Mill despised and feared conformity. He deeply feared a future in which people lived their life based upon nothing but custom and habit. He explains,“The despotism of custom is everywhere the standing hindrance to human advancement.” Mill’s opposition to custom is nuanced. He is not a libertine who supports eccentricity for its own sake. Instead, he argues that when people act upon custom alone, they do not make a decision, they simply follow what has already been done without thought. Our perception and judgement must be fine‐tuned, and this can only be achieved by exercising our choice. Therefore, Mill explains that “he who does anything because it is the custom makes no choice. He gains no practice either in discerning or desiring what is best.”
But as before with freedom of speech, Mill does not base his arguments in the inherent value of choice or individuality. He believes allowing for individuality and choice creates an industrious and creative environment in which progress is unimpeded. As he explains, “Genius can only breathe freely in an atmosphere of freedom.” Mill’s arguments for individuality also have a personal tinge to them. He had felt firsthand the judgmentalism of Victorian England. At the age of 17, he had been arrested for distributing information on birth control. In his adult life, he was looked at with scorn for his relationship with Harriet Taylor. And throughout his life he had to hide his atheist beliefs fearing ridicule from society at large.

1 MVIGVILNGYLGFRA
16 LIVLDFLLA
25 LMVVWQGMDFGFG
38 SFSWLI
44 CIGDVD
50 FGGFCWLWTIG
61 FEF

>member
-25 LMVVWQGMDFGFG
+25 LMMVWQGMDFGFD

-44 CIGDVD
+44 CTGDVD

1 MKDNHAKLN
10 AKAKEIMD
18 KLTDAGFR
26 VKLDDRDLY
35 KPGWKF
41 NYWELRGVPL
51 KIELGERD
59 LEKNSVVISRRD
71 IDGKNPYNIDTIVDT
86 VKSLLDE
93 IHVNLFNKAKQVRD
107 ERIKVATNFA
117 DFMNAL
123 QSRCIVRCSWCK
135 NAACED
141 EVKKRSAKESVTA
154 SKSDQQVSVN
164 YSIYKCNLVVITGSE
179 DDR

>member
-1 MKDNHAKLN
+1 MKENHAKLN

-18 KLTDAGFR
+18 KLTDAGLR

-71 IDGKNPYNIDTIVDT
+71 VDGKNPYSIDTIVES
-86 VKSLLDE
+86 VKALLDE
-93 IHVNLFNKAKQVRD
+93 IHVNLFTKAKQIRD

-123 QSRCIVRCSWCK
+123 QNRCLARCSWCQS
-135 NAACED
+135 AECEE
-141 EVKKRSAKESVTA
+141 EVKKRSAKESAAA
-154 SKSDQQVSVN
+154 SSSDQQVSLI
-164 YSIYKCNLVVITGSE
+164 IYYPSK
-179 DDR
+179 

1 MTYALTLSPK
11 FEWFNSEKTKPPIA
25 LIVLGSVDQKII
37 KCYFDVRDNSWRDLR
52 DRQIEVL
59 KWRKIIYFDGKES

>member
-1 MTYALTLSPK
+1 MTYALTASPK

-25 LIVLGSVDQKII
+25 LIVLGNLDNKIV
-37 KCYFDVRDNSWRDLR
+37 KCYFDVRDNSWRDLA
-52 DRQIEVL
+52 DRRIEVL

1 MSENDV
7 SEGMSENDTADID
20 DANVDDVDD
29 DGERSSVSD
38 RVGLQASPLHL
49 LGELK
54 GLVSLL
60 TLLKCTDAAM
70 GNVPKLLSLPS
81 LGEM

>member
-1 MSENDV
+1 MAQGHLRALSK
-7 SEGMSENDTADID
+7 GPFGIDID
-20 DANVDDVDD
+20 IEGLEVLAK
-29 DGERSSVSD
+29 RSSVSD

Limits of Authority
In the penultimate chapter, “Of The Limits to the authority of society over the individual,” Mill discusses when state‐sanctioned coercion is legitimate. The state provides a degree of security and stability. Therefore Mill concludes we have reciprocal obligations to the state and society at large such as respecting others rights and paying our fair share in taxes to uphold justice. But the relationship between the individual and the state is not a one‐way street; in return for their cooperation and services, the state ought to acknowledge certain limits which it ought not cross as a general rule.